Wednesday, June 8, 2011

Majority Whip's stance on lawmaker pay cuts perplexing

Wednesday afternoon it was reported by Ohio News Network's Jim Heath that 78th District Rep. John Adams, Republican House Majority Whip, expressed his opposition to a proposed 5% reduction in pay for members of the state's General Assembly. The language for the cut in pay reportedly is part of an amendment introduced for the Senate's budget proposal and would amount to a little more than a $3000 decrease in salary beginning with the 129th General Assembly.

What is curious about Rep. Adams' stance is the basis for his argument against this cut. According to Heath, the Sidney-based legislator opposes it on the grounds "county officials, teachers, firefighters make more."

Considering how much of a staunch proponent Adams has been of SB 5, this comment invites the proverbial raised eyebrow.

And considering Ohio's budget deficit presently is in the billions, we must acknowledge that this situation is much like the fight to reduce the federal deficit: to get this done there can be no sacred cows in spending.

In light of our state's enormous budget gap in addition to the fact Mr. Adams so actively championed SB 5, I cannot help but find his supporting argument for his stance (shall we say) lacking.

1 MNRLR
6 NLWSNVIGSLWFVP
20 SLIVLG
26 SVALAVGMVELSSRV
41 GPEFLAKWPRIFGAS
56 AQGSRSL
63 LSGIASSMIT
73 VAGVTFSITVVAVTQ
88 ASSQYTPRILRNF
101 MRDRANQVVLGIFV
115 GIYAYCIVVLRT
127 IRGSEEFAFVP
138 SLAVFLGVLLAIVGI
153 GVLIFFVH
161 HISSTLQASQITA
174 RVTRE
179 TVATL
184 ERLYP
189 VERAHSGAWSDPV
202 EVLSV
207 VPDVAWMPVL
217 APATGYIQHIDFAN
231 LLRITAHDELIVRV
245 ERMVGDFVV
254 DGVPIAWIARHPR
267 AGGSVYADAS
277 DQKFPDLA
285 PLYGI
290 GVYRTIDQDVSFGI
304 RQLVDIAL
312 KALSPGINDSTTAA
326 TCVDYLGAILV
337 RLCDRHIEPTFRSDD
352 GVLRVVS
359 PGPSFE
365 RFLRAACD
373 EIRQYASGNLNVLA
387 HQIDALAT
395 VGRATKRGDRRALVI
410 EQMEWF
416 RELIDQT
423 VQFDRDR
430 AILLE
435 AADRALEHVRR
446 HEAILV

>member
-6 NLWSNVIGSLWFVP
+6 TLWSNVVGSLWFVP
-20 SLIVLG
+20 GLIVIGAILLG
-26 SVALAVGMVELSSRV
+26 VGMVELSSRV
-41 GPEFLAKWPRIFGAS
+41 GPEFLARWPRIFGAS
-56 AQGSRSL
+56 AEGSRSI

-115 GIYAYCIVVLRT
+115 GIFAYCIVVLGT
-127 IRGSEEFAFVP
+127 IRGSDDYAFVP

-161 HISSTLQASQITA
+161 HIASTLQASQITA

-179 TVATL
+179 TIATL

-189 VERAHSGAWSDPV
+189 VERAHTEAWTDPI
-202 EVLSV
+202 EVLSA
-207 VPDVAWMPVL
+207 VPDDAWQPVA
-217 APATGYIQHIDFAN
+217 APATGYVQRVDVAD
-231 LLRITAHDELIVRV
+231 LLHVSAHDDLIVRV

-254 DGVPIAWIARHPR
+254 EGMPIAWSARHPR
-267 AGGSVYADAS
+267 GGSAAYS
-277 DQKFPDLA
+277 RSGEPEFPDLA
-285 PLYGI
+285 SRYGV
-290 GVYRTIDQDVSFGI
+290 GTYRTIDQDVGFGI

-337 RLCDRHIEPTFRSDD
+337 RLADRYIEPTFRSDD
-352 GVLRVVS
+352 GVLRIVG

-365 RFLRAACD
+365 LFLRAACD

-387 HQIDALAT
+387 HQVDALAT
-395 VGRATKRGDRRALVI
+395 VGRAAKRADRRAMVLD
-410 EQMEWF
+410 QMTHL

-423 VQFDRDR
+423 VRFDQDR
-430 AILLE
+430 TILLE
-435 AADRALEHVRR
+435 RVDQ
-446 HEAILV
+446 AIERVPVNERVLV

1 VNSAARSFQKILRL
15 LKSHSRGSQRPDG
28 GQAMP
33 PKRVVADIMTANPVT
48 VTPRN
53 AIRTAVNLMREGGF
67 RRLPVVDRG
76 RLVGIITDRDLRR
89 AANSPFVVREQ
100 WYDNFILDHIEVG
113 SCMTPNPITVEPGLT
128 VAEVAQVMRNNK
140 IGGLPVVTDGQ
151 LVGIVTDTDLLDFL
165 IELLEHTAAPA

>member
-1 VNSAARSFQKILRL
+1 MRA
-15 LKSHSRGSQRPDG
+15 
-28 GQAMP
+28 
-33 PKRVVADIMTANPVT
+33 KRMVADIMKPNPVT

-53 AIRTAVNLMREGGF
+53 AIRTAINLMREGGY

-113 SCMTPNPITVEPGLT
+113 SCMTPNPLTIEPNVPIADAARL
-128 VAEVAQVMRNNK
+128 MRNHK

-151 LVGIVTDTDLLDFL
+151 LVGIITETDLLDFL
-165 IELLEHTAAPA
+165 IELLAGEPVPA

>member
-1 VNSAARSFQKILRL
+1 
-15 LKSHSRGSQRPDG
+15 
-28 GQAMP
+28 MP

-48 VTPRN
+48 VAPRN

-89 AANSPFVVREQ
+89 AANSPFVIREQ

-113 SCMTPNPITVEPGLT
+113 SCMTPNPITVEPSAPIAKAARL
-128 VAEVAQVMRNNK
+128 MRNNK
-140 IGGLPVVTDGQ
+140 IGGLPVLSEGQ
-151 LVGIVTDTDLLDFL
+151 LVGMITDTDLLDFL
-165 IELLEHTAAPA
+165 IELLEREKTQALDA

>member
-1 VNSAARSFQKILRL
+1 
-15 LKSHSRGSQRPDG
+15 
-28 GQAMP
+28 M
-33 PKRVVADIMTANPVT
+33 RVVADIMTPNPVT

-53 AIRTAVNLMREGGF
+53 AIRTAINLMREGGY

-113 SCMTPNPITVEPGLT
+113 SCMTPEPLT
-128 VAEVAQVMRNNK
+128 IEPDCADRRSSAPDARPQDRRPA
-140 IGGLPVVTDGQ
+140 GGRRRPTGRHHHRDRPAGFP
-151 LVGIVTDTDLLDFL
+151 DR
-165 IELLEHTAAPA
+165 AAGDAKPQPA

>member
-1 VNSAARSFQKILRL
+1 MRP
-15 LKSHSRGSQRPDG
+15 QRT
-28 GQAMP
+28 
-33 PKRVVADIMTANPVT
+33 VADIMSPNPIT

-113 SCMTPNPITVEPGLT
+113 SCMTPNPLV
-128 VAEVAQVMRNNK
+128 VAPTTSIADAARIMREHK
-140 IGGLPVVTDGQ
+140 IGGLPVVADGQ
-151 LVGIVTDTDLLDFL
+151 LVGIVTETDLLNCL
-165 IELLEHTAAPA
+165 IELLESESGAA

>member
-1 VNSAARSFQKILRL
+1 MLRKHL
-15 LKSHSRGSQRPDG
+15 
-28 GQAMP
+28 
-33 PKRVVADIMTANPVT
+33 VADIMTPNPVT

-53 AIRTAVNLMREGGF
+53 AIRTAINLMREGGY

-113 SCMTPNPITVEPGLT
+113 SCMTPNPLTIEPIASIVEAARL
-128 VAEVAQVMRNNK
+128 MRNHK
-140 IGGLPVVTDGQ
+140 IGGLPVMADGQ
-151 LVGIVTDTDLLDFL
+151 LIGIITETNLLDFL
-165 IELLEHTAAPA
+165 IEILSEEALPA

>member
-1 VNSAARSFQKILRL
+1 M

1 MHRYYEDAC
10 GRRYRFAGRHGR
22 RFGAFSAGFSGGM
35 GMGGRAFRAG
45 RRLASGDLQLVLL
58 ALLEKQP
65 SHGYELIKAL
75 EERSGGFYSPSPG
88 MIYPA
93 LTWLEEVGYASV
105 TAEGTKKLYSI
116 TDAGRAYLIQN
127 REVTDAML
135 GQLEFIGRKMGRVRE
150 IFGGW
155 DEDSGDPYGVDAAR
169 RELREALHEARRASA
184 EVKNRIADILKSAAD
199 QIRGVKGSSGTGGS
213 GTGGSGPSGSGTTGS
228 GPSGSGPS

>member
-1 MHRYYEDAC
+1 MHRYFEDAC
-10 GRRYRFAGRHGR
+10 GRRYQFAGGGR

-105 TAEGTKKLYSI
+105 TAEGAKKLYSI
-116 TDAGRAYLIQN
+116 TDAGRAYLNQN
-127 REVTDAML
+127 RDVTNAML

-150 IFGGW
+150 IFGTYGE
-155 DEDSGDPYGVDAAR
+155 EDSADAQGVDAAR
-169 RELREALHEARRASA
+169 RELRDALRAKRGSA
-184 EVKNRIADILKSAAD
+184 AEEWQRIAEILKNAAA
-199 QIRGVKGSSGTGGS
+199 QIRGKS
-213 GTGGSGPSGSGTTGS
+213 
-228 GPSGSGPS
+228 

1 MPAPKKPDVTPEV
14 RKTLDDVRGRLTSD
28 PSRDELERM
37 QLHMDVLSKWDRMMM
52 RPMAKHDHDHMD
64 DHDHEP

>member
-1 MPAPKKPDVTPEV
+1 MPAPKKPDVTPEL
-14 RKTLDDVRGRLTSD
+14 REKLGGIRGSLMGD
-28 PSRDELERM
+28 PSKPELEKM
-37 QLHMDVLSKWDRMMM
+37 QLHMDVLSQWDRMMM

Now, the manner in which SB 5 rolls-back collective bargaining power will not lead to base pay cuts or reductions in insurance coverage for public employees as union representatives have asserted. But, public employees will necessarily have to make very real contract concessions on future pay increases, insurance contributions, and pension pay-ins -- all of which are perfectly reasonable.

What does not seem reasonable is the idea -- in light of the enormous deficit Ohio is facing -- that anyone involved in drafting the above legislative measures would be unwilling to make their own corresponding concessions.

Rep. Adams' position on this particular item is reflective of a growing, broader nationwide concern with our elected officials: that they would deem it appropriate to pass one set of laws for themselves and another set for everyone else.

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